General Information: The Long-eared Owl is a medium to large owl with ear tufts. Its eyes are yellow and it has a black beak. The body is brown and mottled with white. The wings are long and rounded. The tail is short and square. The legs are long and feathered. This owl inhabits woodlands, forests, and grasslands in North America, Europe, Asia, and northern Africa.

It nests in trees or on cliffs, laying 2-6 eggs per clutch. The diet of the Long-eared Owl consists of small mammals such as voles, mice, shrews, and lemmings. It also eats birds, reptiles, amphibians, insects, and earthworms.

Great Gray Owl

A Great Gray Owl perched on a tree stump.
Image by Steve Crowhurst from Pixabay
  • Length: 24.0-33.0 in (61-84 cm)
  • Weight: 24.7-60.0 oz. (700-1700 g)
  • Wingspan: 53.9-60.2 in (137-153 cm) 
  • Scientific Name: Strix nebulosa
  • Frequency of Occurrence: 0.0010%
  • Where To Find Them: These owls are found in northern forests across North America, including Vermont. Great Gray Owls are rare, and there are only a few hundred left in the wild in Vermont. These owls rely on old-growth forests for their habitat, and are threatened by logging and development. If you’re lucky enough to see a Great Gray Owl in Vermont, you’ll be sure to never forget it.

General Information: The great gray owl is a large owl of the typical owl family. They are distributed throughout the Northern Hemisphere in boreal forests. Their range includes Alaska, Canada and the northern United States. Great gray owls are one of the largest owls in North America, with a wingspan of up to 60 inches. Generally, they have round heads with yellow eyes, and the tufts of their ears are not obvious.

Their bodies are heavily feathered, and their plumage is mostly gray with some brownish bars. Great gray owls prey on small mammals such as mice, voles and lemmings. They will also consume birds, animals, and insects. Great gray owls hunt from perches or while flying low over the ground. They use their razor sharp talons to subdue their prey. Great gray owls typically nest in trees, often near water.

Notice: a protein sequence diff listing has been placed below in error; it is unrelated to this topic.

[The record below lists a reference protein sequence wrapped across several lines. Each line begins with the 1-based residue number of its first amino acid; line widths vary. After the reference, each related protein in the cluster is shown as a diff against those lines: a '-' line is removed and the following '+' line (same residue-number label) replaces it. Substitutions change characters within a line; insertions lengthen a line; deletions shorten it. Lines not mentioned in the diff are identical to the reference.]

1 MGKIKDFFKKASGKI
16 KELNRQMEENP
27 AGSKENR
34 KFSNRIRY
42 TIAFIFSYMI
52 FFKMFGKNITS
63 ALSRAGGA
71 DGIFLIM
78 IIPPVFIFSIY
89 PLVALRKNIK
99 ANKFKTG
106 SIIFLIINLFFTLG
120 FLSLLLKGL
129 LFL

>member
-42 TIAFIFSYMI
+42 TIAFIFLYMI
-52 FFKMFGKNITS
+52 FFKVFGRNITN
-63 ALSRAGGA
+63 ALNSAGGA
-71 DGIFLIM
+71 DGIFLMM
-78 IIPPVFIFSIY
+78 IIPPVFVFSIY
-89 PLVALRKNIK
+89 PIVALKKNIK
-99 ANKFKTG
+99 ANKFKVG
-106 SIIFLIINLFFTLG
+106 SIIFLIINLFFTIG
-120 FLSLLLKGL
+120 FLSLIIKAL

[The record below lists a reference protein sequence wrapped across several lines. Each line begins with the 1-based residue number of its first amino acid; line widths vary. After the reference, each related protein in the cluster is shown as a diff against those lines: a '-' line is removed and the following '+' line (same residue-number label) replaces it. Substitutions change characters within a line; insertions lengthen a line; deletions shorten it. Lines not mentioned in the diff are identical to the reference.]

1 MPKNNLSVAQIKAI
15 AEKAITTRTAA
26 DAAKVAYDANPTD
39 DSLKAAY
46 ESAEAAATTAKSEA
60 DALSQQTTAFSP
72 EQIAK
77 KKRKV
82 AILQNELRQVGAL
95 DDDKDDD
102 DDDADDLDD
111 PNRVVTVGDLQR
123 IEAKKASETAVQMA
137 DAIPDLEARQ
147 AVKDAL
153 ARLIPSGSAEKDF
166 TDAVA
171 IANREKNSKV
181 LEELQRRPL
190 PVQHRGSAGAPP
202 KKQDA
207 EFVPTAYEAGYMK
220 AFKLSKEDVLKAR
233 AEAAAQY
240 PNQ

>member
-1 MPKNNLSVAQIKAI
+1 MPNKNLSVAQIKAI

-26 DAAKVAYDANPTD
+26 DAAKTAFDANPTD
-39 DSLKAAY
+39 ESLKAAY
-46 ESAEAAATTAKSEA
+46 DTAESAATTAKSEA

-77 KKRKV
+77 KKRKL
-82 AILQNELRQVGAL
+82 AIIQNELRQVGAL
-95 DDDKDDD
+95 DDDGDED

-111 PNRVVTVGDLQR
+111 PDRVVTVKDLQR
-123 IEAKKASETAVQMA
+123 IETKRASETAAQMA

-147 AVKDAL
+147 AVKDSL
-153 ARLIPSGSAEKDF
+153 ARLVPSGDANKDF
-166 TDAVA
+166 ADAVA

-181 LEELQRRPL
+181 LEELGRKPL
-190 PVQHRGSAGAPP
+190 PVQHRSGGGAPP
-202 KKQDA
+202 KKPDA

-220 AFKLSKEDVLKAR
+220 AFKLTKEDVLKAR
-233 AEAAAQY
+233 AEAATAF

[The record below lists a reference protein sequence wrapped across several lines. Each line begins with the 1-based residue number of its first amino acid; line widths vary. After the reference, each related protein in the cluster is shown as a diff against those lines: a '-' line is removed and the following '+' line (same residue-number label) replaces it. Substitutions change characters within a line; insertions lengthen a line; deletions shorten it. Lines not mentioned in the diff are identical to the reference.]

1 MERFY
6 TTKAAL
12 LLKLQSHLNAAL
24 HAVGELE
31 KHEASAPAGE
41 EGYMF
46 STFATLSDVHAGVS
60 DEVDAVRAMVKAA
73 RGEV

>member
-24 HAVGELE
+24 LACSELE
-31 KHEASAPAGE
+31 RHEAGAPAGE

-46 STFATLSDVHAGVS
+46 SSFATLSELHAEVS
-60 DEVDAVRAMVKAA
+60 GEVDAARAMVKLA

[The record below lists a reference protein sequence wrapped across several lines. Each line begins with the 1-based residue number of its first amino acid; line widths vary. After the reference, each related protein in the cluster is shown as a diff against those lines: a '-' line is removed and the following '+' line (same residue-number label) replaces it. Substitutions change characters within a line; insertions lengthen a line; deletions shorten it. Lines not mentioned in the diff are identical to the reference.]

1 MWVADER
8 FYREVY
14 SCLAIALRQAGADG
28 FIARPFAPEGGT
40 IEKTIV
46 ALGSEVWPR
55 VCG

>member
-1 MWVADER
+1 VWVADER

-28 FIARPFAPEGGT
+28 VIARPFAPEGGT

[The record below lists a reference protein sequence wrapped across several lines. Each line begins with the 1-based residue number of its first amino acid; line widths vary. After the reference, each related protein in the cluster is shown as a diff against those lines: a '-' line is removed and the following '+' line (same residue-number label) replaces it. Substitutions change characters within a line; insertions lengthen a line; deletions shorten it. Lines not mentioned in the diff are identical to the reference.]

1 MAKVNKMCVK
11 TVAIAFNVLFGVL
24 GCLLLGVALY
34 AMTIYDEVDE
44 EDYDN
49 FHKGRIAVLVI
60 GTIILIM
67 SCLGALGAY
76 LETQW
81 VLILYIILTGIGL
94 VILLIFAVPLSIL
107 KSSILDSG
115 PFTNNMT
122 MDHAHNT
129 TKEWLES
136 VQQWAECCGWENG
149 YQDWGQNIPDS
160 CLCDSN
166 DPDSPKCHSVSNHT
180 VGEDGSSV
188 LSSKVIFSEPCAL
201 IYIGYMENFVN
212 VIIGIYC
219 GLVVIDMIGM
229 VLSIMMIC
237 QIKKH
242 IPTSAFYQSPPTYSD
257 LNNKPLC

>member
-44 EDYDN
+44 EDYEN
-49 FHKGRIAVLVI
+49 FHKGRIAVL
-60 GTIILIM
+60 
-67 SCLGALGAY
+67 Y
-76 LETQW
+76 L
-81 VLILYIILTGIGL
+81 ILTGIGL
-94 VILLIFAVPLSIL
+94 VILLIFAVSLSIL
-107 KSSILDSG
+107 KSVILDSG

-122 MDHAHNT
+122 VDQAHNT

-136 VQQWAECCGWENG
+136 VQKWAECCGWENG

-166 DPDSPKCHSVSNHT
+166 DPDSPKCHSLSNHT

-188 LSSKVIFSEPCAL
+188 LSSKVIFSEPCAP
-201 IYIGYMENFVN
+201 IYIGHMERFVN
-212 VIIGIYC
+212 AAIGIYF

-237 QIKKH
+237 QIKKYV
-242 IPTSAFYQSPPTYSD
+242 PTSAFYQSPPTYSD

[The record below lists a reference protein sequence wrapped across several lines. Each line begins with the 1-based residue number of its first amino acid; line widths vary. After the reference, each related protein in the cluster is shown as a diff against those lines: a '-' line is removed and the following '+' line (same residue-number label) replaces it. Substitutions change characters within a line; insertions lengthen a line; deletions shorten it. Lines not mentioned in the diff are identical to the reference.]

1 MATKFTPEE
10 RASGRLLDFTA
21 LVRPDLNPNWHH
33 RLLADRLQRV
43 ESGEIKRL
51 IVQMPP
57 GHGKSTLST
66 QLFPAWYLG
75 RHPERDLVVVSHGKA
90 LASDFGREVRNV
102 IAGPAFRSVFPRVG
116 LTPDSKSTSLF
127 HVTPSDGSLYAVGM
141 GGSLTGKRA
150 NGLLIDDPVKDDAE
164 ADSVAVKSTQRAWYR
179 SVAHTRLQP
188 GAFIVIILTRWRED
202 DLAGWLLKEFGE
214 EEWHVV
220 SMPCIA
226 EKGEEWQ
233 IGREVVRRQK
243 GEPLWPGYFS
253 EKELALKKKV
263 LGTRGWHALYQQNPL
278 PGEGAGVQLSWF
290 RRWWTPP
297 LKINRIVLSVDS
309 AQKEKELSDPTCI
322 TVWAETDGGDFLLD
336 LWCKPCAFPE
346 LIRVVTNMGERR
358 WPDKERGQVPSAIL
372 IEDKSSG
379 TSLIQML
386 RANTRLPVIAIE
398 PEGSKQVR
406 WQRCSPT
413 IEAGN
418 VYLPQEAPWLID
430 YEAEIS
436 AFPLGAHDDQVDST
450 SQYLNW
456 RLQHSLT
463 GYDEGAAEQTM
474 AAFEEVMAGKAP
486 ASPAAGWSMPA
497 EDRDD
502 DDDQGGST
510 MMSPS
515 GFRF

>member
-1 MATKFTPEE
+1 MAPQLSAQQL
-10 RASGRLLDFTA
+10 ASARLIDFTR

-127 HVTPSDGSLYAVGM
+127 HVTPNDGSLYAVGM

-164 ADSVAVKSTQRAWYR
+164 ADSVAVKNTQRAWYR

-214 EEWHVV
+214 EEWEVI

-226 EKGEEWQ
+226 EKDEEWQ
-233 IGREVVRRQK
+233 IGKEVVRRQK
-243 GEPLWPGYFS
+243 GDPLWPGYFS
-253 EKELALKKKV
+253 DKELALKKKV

Related: 53 Fun Facts About The Great Gray Owl (Photos, ID & Info)

Barn Owl

  • Length: 12.6-15.8″ in (32-40 cm)
  • Weight: 14.1-24.7 oz. (400-700 g)
  • Wingspan: 39.4-49.2″ in (100-125 cm)
  • Scientific Name: Tyto alba
  • Frequency of Occurrence: 0.0006%
  • Where To Find Them: The barn owl is a common sight in Vermont. They can be found in most areas of the state, but are particularly common in the Champlain Valley and the Green Mountains. Barn owls are relatively rare birds, and their numbers are declining. However, they are still fairly common in Vermont, and can be seen in many different habitats.

General Information: The barn owl is a bird that can be found in many different parts of the world. They are most commonly found in Europe, Asia, and Africa. However, they have also been known to inhabit parts of North and South America as well. The barn owl is a nocturnal creature that typically sleeps during the day and is active at night.

These birds are known for their hunting skills and their ability to find prey in the dark. The diet of a barn owl consists primarily of small mammals such as rodents and shrews. They will also eat birds, reptiles, amphibians, and insects on occasion. The barn owl has excellent eyesight and hearing which helps them to locate their prey.

Boreal Owl

A boreal owl perched in a tree.
Image by davidpotrony from Pixabay
  • Length: 8.3-11.0 in (21-28 cm)
  • Weight: 3.3-7.6 oz (93-215 g)
  • Wingspan: 21.6-24.4 in (55-62 cm) 
  • Scientific Name: Aegolius funereus
  • Frequency of Occurrence: 0.0001%
  • Where To Find Them: In Vermont, the Boreal Owl is most commonly found in the Northeast Kingdom and along the Green Mountains. They are a very rare sight, so if you’re lucky enough to see one, be sure to take a picture!

General Information: The Boreal Owl is a medium-sized owl with a round head and no ear tufts. It has large, black eyes, and a beak that is yellow. The upper parts are brown with spots of white, and the under parts are white with brown streaks throughout. The Boreal Owl occurs in boreal forests of North America and Eurasia. It can be found in Alaska, Canada, and the northern United States in North America.

In Eurasia, its range extends from Norway to Siberia. This owl prefers coniferous or mixed forests with dense understories of shrubs. It nests in tree cavities or nest boxes and hunts from perches for small mammals such as voles, lemmings, and mice.

Related Post: 17 Fun Facts About Owls in 2022: That Might Surprise You!


  • Vince S

    Meet Vince, the passionate founder and author of Learn Bird Watching, boasting 30 years of birding experience. With an unwavering mission to empower fellow bird enthusiasts, Vince shares invaluable wisdom and guidance. As a dedicated moderator and contributor to Quora's Bird Watchers' Club, he actively engages with the birding community, where his insightful answers have garnered over 440,000 views and over 2,670 upvotes. Whether you're a budding birder or a seasoned avian aficionado, his wealth of knowledge is at your service.